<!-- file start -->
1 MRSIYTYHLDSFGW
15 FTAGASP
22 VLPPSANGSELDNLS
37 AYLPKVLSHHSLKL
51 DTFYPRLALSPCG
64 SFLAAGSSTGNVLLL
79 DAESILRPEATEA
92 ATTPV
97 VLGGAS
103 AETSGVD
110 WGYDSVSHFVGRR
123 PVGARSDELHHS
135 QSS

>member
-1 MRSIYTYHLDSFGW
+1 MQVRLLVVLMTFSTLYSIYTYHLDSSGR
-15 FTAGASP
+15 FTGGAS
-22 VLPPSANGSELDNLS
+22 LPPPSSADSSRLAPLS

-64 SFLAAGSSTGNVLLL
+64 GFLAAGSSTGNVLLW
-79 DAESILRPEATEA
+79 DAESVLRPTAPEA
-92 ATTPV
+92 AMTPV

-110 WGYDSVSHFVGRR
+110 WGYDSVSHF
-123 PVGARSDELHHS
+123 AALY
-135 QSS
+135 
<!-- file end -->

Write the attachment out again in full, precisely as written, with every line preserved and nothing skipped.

1 MRSIYTYHLDSFGW
15 FTAGASP
22 VLPPSANGSELDNLS
37 AYLPKVLSHHSLKL
51 DTFYPRLALSPCG
64 SFLAAGSSTGNVLLL
79 DAESILRPEATEA
92 ATTPV
97 VLGGAS
103 AETSGVD
110 WGYDSVSHFVGRR
123 PVGARSDELHHS
135 QSS

>member
-1 MRSIYTYHLDSFGW
+1 MQVRLLVVLMTFSTLYSIYTYHLDSSGR
-15 FTAGASP
+15 FTGGAS
-22 VLPPSANGSELDNLS
+22 LPPPSSADSSRLAPLS

-64 SFLAAGSSTGNVLLL
+64 GFLAAGSSTGNVLLW
-79 DAESILRPEATEA
+79 DAESVLRPTAPEA
-92 ATTPV
+92 AMTPV

-110 WGYDSVSHFVGRR
+110 WGYDSVSHF
-123 PVGARSDELHHS
+123 AALY
-135 QSS
+135 